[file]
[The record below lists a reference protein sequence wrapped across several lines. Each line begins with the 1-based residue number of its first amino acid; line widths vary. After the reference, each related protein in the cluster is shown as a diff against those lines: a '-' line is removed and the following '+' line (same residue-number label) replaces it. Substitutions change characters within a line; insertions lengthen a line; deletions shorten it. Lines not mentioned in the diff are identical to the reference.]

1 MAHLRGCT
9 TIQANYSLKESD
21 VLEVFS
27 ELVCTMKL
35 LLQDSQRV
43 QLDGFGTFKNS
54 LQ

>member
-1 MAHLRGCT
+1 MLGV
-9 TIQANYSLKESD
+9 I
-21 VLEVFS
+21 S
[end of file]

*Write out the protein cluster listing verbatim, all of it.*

[The record below lists a reference protein sequence wrapped across several lines. Each line begins with the 1-based residue number of its first amino acid; line widths vary. After the reference, each related protein in the cluster is shown as a diff against those lines: a '-' line is removed and the following '+' line (same residue-number label) replaces it. Substitutions change characters within a line; insertions lengthen a line; deletions shorten it. Lines not mentioned in the diff are identical to the reference.]

1 MAHLRGCT
9 TIQANYSLKESD
21 VLEVFS
27 ELVCTMKL
35 LLQDSQRV
43 QLDGFGTFKNS
54 LQ

>member
-1 MAHLRGCT
+1 MLGV
-9 TIQANYSLKESD
+9 I
-21 VLEVFS
+21 S